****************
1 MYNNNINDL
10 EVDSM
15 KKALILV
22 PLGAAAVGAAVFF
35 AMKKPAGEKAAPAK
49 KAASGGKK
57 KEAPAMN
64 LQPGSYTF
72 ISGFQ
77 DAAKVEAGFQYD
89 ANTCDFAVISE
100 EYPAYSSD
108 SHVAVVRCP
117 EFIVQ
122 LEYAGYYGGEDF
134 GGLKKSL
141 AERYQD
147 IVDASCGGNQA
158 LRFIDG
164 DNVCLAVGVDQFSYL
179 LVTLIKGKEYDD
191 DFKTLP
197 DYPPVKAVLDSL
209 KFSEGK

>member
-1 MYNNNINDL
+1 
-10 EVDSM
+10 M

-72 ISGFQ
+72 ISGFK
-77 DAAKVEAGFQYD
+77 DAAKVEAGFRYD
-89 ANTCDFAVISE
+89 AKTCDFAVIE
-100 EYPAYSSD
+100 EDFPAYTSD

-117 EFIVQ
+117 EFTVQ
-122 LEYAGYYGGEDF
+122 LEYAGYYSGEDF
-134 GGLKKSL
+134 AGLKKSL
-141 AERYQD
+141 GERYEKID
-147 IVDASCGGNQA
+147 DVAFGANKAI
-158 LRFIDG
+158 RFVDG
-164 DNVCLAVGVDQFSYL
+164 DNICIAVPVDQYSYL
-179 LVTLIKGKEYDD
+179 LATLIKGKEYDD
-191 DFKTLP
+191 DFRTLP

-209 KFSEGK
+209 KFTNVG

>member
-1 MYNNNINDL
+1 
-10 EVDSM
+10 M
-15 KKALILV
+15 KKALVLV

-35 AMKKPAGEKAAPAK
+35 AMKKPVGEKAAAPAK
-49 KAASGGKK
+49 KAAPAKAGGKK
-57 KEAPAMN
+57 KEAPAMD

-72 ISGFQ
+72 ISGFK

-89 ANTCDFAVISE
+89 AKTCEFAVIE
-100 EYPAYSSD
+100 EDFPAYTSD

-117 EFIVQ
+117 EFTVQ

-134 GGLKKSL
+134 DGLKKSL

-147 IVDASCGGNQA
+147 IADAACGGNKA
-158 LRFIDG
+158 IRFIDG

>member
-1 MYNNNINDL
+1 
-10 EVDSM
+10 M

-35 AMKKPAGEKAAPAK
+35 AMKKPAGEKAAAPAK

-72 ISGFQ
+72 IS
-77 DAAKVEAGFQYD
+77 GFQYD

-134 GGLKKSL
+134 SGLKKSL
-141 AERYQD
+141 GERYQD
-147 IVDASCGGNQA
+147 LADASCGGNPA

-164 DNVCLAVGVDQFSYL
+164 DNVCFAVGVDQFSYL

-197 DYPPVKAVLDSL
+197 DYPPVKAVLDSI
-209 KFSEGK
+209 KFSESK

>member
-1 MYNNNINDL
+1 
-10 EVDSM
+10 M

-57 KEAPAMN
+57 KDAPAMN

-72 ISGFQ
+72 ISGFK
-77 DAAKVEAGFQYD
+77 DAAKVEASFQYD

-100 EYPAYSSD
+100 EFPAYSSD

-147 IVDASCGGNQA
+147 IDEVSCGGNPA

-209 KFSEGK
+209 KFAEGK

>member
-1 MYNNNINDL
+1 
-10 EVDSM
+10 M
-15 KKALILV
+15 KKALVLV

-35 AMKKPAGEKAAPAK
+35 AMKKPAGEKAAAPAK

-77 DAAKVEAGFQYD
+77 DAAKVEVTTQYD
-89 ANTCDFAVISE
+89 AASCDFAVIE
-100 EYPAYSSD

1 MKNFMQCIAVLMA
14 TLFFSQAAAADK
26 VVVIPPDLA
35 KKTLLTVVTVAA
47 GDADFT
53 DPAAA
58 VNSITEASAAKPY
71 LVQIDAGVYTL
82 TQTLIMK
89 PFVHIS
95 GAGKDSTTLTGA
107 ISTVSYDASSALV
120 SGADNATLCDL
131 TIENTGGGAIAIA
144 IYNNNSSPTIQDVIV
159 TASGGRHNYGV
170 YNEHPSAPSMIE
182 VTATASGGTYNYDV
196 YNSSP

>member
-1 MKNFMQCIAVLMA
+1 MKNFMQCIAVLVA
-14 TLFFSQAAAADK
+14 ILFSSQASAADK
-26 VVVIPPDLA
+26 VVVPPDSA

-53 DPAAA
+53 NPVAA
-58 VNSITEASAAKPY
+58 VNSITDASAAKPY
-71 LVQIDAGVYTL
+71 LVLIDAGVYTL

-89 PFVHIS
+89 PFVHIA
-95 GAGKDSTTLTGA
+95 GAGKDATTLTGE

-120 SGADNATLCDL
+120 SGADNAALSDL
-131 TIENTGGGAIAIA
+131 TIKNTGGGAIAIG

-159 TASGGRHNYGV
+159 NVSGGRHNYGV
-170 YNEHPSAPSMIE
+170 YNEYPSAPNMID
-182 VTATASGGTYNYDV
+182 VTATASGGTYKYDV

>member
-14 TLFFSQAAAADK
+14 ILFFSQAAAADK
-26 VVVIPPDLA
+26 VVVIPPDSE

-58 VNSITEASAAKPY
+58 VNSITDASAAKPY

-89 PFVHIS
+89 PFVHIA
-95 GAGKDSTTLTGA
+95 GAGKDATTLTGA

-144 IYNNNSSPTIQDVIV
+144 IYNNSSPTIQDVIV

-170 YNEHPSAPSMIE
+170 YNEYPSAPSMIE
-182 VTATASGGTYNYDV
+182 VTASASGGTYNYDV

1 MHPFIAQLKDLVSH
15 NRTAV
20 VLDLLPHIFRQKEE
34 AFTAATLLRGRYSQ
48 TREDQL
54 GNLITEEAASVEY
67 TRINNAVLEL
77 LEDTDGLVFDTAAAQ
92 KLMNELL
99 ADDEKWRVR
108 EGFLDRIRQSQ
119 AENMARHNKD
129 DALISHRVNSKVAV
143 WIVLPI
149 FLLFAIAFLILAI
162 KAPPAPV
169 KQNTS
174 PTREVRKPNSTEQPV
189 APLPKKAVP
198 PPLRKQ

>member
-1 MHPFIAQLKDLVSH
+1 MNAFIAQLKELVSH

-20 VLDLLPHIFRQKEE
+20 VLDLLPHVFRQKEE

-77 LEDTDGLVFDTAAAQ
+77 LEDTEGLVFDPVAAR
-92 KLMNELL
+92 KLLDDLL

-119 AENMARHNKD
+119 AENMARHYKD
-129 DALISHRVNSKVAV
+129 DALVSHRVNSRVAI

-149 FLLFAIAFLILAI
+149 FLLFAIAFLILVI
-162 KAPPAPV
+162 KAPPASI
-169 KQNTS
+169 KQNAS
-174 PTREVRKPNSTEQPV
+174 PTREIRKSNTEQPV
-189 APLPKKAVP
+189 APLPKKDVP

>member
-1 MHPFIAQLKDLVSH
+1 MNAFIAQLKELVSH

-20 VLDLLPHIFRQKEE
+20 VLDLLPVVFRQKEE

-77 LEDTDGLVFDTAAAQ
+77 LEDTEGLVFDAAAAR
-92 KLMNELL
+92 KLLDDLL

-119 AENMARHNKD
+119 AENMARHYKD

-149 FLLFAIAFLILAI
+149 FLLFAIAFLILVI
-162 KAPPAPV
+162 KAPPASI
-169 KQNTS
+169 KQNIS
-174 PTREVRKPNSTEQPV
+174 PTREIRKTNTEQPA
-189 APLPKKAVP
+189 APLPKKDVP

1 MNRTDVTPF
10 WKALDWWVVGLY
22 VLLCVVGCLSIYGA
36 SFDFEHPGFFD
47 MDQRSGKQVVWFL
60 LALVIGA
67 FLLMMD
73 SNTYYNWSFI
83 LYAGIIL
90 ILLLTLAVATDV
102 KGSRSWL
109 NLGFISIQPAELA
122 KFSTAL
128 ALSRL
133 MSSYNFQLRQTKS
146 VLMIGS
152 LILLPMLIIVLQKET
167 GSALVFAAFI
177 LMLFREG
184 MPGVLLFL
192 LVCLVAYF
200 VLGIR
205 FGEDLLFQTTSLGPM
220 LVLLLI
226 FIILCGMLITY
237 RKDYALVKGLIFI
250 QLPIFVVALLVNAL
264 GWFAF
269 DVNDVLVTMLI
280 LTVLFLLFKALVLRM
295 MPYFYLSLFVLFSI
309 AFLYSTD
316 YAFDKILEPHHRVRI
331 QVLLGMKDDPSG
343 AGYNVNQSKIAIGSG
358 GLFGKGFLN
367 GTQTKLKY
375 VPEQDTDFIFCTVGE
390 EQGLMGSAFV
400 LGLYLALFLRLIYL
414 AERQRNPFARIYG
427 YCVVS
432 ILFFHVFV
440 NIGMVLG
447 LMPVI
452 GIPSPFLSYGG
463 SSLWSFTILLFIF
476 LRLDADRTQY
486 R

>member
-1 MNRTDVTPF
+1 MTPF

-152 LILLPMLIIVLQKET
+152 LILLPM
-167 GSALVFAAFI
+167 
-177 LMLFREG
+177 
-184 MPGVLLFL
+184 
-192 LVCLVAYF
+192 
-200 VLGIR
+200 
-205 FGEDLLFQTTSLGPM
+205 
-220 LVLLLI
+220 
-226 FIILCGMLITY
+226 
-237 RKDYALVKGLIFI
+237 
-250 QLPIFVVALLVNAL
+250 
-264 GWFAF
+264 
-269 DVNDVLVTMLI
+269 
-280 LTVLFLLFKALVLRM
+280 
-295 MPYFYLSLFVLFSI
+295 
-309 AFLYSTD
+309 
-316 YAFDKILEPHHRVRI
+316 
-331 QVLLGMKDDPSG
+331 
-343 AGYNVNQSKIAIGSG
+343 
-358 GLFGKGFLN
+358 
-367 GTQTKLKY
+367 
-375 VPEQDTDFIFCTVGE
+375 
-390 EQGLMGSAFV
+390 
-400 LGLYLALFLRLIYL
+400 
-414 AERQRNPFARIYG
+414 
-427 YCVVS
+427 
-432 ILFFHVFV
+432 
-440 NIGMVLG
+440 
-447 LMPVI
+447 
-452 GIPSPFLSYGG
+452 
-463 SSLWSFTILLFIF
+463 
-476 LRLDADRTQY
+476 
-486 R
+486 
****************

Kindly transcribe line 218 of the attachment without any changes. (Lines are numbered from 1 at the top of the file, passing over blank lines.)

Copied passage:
169 KQNTS